Cary Estate Planning Lawyer Offers Thoughts for an Aging LGBT Community

by Jackie Bedard on May 21, 2011

in Beneficiary Designations,Domestic Partnership,Estate Planning,Power of Attorney,Wills

When it comes to protecting your rights as a member of the aging LGBT community, you should consider consulting an estate planning lawyer who can help you make the right choices.  We hear horror stories of life-long partners who are denied access to one another, who lose their homes, or who don’t have access to inheritances upon the death of their spouse or significant other.  Planning in advance can help minimize the chances for these injustices.

There are different ways to protect your partner upon your death.

  • Domestic Partnership – As the states go through the rigmarole of determining what does and does not constitute a marriage, there are still some designations that can protect your assets.  In some cases, this is the domestic partnership.  This type of legal declaration can provide the ability to inherit and to make medical decisions.  With the stringency of HIPAA regulations, the designation of “spouse” can be a very important one.
  • Power of Attorney – A Cary estate planning lawyer who is familiar with LGBT concerns will likely advise you to go beyond the domestic partnership and also put powers of attorney in place.  These provide even more legal recourse that allows one partner to be responsible for the other in emergencies.  There are both health powers of attorney and financial powers of attorney, and both may be necessary for full protection.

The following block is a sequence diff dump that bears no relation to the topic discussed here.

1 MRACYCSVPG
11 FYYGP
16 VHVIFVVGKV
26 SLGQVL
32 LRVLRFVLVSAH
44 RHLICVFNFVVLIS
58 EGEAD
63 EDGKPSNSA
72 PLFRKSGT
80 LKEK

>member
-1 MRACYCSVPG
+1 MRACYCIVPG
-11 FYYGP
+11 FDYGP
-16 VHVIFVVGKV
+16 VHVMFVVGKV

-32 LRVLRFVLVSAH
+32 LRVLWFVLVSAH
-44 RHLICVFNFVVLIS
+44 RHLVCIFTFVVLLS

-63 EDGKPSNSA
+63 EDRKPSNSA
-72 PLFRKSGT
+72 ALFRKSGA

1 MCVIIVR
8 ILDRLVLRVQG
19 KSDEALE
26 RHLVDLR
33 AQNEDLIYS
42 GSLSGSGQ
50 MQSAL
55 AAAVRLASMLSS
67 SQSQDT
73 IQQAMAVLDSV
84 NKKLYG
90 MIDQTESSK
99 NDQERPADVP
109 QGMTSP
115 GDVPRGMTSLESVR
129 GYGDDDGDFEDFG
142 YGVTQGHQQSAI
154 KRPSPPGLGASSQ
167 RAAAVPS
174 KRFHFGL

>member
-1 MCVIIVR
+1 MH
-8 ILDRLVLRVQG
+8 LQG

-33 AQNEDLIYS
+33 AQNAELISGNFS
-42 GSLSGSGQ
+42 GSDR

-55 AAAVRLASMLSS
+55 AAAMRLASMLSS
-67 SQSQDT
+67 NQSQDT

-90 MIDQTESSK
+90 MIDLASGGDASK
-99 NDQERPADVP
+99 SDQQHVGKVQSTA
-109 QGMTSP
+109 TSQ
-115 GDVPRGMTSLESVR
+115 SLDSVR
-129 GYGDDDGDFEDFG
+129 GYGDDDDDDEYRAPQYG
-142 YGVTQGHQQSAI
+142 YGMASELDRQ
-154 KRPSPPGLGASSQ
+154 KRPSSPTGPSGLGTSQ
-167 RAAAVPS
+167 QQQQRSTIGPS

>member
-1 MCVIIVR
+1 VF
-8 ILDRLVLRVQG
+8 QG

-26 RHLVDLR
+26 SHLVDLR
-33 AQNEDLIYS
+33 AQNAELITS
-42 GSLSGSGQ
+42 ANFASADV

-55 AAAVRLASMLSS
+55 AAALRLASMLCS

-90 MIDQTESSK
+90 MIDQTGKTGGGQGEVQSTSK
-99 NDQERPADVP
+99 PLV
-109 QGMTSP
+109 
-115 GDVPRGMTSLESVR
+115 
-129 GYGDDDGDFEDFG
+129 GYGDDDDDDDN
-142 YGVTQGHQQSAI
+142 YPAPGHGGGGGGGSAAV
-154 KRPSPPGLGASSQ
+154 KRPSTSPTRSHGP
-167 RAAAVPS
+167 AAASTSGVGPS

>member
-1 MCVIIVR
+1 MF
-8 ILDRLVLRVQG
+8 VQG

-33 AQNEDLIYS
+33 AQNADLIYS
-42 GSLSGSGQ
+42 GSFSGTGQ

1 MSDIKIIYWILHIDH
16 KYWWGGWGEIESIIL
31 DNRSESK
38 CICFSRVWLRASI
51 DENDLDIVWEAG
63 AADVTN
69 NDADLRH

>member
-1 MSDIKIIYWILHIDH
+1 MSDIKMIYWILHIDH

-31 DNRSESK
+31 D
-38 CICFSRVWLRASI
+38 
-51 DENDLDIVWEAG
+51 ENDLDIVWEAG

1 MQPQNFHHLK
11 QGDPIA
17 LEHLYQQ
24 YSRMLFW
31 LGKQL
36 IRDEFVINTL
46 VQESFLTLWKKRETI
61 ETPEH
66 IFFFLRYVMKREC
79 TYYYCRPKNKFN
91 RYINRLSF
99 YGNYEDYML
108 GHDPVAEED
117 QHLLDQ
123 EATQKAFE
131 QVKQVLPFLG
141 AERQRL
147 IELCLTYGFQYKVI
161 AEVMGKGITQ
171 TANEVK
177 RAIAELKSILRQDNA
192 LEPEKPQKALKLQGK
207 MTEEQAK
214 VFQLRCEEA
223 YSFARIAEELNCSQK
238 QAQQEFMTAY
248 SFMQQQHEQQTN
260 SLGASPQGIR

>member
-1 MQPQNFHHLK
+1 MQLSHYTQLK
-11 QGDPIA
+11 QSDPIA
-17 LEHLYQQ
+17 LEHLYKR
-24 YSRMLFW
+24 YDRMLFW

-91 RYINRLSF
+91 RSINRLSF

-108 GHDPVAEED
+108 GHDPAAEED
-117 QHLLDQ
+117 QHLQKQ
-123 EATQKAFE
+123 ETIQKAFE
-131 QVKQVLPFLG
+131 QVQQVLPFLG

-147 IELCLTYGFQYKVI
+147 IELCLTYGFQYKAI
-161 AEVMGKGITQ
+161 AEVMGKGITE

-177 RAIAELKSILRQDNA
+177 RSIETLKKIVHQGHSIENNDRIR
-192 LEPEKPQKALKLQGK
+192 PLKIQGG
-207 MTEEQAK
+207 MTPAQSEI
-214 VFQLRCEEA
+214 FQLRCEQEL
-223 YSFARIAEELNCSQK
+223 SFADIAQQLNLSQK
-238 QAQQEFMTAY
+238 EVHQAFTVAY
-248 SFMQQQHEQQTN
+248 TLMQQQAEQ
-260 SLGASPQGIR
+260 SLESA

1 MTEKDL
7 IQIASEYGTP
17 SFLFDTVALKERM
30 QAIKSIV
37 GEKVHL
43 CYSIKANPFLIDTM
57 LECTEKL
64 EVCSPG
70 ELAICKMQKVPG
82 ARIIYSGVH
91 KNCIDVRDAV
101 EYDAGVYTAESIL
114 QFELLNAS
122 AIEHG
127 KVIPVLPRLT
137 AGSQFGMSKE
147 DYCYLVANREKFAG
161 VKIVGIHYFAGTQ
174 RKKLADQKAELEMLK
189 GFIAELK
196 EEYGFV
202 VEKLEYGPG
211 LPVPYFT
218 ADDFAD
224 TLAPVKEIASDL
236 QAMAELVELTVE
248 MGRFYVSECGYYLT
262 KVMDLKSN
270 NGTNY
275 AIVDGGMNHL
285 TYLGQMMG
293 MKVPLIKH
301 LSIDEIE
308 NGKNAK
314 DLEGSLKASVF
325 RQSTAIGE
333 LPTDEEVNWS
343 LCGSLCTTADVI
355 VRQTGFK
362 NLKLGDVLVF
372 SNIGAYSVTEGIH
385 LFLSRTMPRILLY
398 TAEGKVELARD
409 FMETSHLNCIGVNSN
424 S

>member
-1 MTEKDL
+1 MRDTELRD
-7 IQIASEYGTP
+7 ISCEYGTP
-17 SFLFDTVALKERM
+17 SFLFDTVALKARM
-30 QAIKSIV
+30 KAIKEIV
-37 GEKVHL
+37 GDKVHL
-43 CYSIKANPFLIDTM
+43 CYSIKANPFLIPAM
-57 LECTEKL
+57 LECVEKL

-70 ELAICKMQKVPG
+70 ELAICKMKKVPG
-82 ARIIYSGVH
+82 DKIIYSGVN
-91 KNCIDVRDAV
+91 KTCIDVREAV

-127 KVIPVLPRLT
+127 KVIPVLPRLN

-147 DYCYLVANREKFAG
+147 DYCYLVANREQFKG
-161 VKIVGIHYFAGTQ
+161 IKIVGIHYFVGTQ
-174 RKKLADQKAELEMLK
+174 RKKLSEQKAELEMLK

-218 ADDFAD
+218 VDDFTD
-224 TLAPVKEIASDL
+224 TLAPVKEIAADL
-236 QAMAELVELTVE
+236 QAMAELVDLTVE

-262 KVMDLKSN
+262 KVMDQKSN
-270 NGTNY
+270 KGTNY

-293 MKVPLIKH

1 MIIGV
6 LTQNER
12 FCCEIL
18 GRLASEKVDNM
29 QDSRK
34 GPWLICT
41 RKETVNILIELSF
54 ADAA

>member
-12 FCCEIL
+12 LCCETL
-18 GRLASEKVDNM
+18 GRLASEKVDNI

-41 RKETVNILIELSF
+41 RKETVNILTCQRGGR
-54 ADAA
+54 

• Wills – In order to circumvent the negative repercussions of a family that is unwilling to deal fairly with a surviving partner, a last will and testament can be an important legal document.  It can also help speed up the probate process and help ensure that your affairs are dealt with in a timely manner. For even greater privacy and protection, you may also want to establish a living trust.
  • Beneficiaries – When setting up a bank account or insurance policy, be sure to clearly name your partner as beneficiary.  Otherwise, biological family members (or even previous legal spouses) may have rights to the money, leaving your partner out in the cold.

Of course, these are just some of the situations that may need particular attention from members of the LGBT community.  There are many, many concerns that need to be considered by all members of the aging generation.  Consulting a Cary estate planning lawyer is likely the most efficient and intelligent way to deal with all of these issues.

Ready to get started?  Call our office a call at (919)443-3035 and request a Peace of Mind Planning Session.

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